‘Black Christmas’ Is a Crummy Excuse for a Horror Film

Imogen Poots, Aleyse Shannon and Lily Donoghue in Black Christmas.

Imogen Poots, Aleyse Shannon and Lily Donoghue in Black Christmas. Kirsty Griffin / Universal Pictures

Every holiday season is a mixed bag with the important year-end gems competing for attention with a fair amount of inevitable trash—which pretty much explains how a bomb like Black Christmas got dumped into 2019 release the same time of year as more durable, substantive fare such as 1917, Little Women and  Clint Eastwood’s Richard Jewell. But as time always tells, some people don’t mind the damage worthless junk does to their I.Q.

SEE ALSO: Naomi Watts Is Unrecognizable in Lurid Psychological Thriller ‘The Wolf Hour’

The third re-make of this crummy excuse for a horror film since the 1974 original starring Keir Dullea, Margot Kidder and Olivia Hussey, it offers nothing similar in the way of compensation, just a truncated, badly confused attempt to cash in on Christmas Eve.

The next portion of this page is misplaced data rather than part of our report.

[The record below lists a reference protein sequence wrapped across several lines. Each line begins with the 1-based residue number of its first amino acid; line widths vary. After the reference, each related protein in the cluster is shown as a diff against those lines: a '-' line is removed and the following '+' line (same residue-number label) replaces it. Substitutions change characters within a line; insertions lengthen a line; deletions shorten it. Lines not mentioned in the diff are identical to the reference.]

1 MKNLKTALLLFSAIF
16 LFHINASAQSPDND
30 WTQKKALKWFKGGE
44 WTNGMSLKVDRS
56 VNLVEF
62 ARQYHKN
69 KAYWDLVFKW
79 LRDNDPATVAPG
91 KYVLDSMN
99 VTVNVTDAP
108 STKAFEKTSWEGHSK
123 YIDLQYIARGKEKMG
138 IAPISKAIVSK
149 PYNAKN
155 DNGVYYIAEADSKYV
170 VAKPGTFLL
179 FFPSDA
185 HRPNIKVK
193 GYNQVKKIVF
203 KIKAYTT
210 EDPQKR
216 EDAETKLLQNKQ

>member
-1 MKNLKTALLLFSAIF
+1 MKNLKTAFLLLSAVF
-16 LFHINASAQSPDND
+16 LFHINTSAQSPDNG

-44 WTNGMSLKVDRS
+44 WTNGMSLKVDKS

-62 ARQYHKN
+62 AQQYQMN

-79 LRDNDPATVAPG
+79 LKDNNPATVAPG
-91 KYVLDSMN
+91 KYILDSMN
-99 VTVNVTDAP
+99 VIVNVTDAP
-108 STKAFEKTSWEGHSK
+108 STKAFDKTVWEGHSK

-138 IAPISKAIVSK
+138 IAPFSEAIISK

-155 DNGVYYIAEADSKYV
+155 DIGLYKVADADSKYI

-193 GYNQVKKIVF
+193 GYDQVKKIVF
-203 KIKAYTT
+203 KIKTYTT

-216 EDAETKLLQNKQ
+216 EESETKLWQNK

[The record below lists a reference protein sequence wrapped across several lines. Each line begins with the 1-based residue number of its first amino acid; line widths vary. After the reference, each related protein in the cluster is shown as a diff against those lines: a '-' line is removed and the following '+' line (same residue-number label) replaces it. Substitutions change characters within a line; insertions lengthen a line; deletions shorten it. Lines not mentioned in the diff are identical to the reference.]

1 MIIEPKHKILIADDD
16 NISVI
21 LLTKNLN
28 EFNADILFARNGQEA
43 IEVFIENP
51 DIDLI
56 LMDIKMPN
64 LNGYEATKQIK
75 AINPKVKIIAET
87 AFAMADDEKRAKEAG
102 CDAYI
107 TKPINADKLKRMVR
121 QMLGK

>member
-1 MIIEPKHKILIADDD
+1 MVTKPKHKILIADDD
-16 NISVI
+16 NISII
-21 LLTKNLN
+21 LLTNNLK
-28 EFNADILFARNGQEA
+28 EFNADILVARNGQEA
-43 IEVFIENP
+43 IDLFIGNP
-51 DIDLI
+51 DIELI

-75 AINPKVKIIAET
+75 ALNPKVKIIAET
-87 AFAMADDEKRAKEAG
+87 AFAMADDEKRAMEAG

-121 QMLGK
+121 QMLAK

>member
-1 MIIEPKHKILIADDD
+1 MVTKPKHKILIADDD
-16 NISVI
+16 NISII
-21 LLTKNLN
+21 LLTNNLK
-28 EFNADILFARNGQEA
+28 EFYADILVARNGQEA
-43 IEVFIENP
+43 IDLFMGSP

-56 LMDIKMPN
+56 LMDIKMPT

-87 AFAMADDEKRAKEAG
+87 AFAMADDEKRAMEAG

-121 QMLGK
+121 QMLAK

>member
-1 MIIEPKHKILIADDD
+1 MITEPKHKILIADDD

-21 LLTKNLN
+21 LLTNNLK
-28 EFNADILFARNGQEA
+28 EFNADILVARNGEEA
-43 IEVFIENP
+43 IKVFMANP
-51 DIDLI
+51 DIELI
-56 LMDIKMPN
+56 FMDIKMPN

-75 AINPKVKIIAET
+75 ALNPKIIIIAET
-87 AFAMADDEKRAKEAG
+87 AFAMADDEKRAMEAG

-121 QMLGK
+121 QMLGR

BLACK CHRISTMAS 
(0/4 stars)
Directed by: Sophia Takal
Written by: Sophia Takal, April Wolfe
Starring: Imogen Poots, Aleyse Shannon, Lily Donoghue
Running time: 92 mins.


All but a handful of unfortunate sorority girls have gone home for the holidays, leaving the deserted left-behinds on the campus of Hawthorne College, founded in 1819, at the mercy of a hooded maniac who stalks, massacres, rapes and tortures them with knives, bows and arrows, and whatever the kitchen and the tool shed will yield. The sorority sisters retaliate with a lot of dirty talk and projectile vomiting.

After an hour of this, played out by a cast of deservedly unknown women chosen (as far as I can guess) for nothing more than their ability to scream louder than a runaway freight train, it turns out that there are an endless number of monsters wearing the same black hoods. They are from a nearby fraternity, and the reason for their berserk, depraved tyranny is—are you ready?—supernatural hazing. The devil made ’em do it.

Despite its desperate efforts to justify the homicides, there’s nothing remotely innovative or even goofily satirical about it. The lousy actors, incompetent writer and clueless director remain nameless. That’s my good-deed Christmas gift to all involved, and better luck next year.

‘Black Christmas’ Is a Crummy Excuse for a Horror Film